The first day of Songkran we went to Khao San road in the late midday. There were a lot of people. There was no music and seemed a bit dull. The Thai Government wasn’t completely clear if Khao San road would be open for a water fight. There was no music, all in respect for King Bhumibol’s dead. But still, everybody on the street wetting each other with water guns and pouring buckets of water on each others head. Most of the water is warm. Tapped water is just warm in Bangkok. But some people used cold water right from the fridge. I have to admit it was not a punishment to get wet. The weather is hot, the sun is out and when standing under the sun you dry up quite fast.
The second day when we went to Khao San road in the late morning it was packed! Tough I was afraid there would be nothing going on. There was a great atmosphere and so many people gathered there under loud music making each other wet. It was a complete outrageous crowd. It was awesome. After walking over Khao San road we decided to take a walk, dry up a bit and go to Silom road. The distance between Khao San and Silom road is around 7km. Quite a walk, so we decided to take a tuk tuk. Those tuk tuk drivers must have the best day of the year for their turnover. Because taxis don’t take wet people around and a lot of people still need to travel they ask exorbitant high fares. 300 baht for 7 km. We weren’t plan on paying this. Haggling is somehow in the Thai culture, declining the ride and walk away immediately isn’t what they would expect from you. Instead they are waiting for your counter offer. ‘300 is too much, 100 baht!’ We respond. Leaving it up to the driver to come with a response. His argument that we could split the costs between the two of us, wasn’t working. We stick at 100 baht, till he dropped till 200 baht on his side. Eventually we agreed the price on 120 baht for the ride. Which still seems a lot but more reasonable. While the tuk tuk drives off with us and a cool breeze runs through your hair, enjoying the moment you’re drying up, you will never know what happens around the corner. Kids waiting out there with a bucket full of water will sweep it in your face without any merci. So it happened to us as well. Out of nowhere there was a wall of cold water made us completely wet. Leaving the tuk tuk driver laughing at us, because he remained dry.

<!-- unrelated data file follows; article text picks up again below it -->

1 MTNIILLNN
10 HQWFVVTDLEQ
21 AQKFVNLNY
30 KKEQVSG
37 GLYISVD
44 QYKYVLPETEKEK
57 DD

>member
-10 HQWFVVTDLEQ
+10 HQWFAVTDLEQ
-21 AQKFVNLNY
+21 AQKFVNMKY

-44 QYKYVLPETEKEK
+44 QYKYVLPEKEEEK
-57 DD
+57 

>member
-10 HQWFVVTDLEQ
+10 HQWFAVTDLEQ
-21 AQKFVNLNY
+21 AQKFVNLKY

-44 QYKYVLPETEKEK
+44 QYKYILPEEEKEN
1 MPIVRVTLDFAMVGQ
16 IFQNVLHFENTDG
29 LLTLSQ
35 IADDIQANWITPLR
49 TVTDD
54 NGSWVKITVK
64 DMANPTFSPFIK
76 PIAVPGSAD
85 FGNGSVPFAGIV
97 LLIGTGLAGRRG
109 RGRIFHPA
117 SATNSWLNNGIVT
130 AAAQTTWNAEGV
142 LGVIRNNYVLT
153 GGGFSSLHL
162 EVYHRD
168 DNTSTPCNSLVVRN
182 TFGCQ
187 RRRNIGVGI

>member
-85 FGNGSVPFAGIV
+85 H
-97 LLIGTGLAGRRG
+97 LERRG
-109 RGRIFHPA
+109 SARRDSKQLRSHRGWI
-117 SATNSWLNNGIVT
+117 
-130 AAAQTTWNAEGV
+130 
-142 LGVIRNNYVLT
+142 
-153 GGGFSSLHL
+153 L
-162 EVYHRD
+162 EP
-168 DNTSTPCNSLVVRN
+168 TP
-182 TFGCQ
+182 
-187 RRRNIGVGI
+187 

Talking about emotion, I didn’t see anyone getting annoyed or angry during the water festival period. I know it’s a habit of Thai people not to show emotion in public, but I might imagine some people don’t want to get wet and try to avoid all the water. Everyone kept on smiling. I think the best way to survive these day all dry is to stay at home and don’t go out.
It was my first Songkran and it was amazing for what I’ve seen and experienced on the street and with the people I was. Now I leave Bangkok behind for Indonesia and will come back some other time. After all I’ve only seen Bangkok while I really want to see the rest of the country as well.